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Niger: Niger Education Profile


The educational challenge

Having adequate human resources, experts, qualified civil servants, contractors and engineers will be the great challenge for Niger in the short and medium term.

Illiteracy levels touch 80%2525 of the population and strong disparities exist in literacy rates: levels are three times higher amongst men than amongst women. Over 50%2525 of the population is taught reading and writing skills in urban areas versus only 14%2525 in rural areas. Moreover, French, the country’s official language, is only spoken by a minority (between 15 and 20%2525 of the population), which reflects the low schooling levels.

Thanks to the efforts that have been developed by the authorities through setting up the ten-year Education Development Programme (PDDE), the Education Project 1 FAD, the use of resources generated by the PPTE initiative and the President of the Republic’s Special Programme, one can notice an improvement in schooling rates.

The objective that Niger fixed itself is to raise the schooling rate so that it reaches 84%2525 in 2015, in conformity with the millennium objectives.
One can also notice a multiplication of schools that follow the Koran across the country, whose financing would come in major part from Persian Gulf countries (Saudi Arabia in particular.)
Creating a stable and clean school environment was the first challenge that was taken up by the authorities of the 5th Republic when they came into power. Indeed, they inherited a situation which came very close to a dead end as far as education is concerned. During almost one decade (1990-2000) Nigerien schools evolved in a climate of instability with permanent problems in the background, a series of wasted years, a reduced number of academic years and catastrophic school results.

To rectify the situation quickly, it was not only necessary to mobilise enormous financial means in favour of schools, but also to engage in significant and courageous reforms in all areas. This therefore led towards the reorganisation of the education ministries. This was the case for the Base I and reading and writing Ministry which, in July 2003, announced a significant reorganisation of its departments in order to better fulfil the requirements relating to setting up the ten-year Development of Education Programme (PDDDE).

The new organisation particularly aims at conforming the means of action to the ministry’s ambitions compared to the objective of restarting schooling in Niger. The efforts made by the government are witness to its will to rehabilitate education by creating the conditions of a durable and mutual confidence between educational partners. After more than four years of action in favour of schooling, the results are rather comforting: the number of schools increased considerably, thus contributing to improving school coverage across the country, the number of pupils enrolled progressed while passing from a rough rate of 32%2525 of schooling in 1999 to 41.7 %2525 in 2002. Better still, today the school years proceed regularly and without any clashes.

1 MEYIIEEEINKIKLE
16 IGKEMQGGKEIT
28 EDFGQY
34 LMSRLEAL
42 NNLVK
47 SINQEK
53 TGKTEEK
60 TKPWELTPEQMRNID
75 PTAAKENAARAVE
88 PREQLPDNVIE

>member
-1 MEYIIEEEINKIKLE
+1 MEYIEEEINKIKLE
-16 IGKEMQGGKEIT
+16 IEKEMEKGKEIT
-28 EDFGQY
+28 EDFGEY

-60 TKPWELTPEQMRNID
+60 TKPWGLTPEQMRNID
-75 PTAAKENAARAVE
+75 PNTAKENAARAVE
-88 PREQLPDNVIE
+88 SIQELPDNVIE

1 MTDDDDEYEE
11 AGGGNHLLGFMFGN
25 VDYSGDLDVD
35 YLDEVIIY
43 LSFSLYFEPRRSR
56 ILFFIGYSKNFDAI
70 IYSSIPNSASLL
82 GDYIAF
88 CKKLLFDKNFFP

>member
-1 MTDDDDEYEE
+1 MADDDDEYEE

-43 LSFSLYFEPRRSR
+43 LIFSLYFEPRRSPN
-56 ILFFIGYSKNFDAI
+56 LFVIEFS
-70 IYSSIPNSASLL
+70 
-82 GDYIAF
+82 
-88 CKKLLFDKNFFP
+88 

As far as higher education is concerned, there has been a slight improvement in study conditions. This renewal of credit that the universities are enjoying is the fruit of the sacrifices that have been made by the directors, students and all of the school partners. In a savage will to bring schooling establishments up to date, the Abdou Moumouni University in particular, the State increased its involvement by going from a budget of 1.5 billion CFA Francs in 2000 to 2 billion CFA Francs in 2002. This effort is supported by measurements going towards the increased reception facilities of faculties with more than 600 million CFA Francs invested in the construction of two lecture theatres and other classrooms, but also through the recruitment of managerial staff by hiring research teaching staff.

With that are added a series of reforms that have been undertaken to clean up the university environment as well as secondary education establishments. From amongst other reforms, there is the reorganisation of the University of Niamey, letting out the National Centre of the University Works (CNOU), the transformation of faculties into training and research units (UFR), the adoption of a document bearing organisation and operation of the statute of professional and private higher education and a reform of the Baccalaureate with the aim of promoting competitiveness.

Today the results of the authorities’ commitment in favour of schooling in Niger have borne their first fruits: stability is settling in, credibility is returning, the pupils come back to class with more reassurance and at the Abdou Moumouni University, the hour of modernisation has arrived with a connection to the network of the African Virtual University (UVA).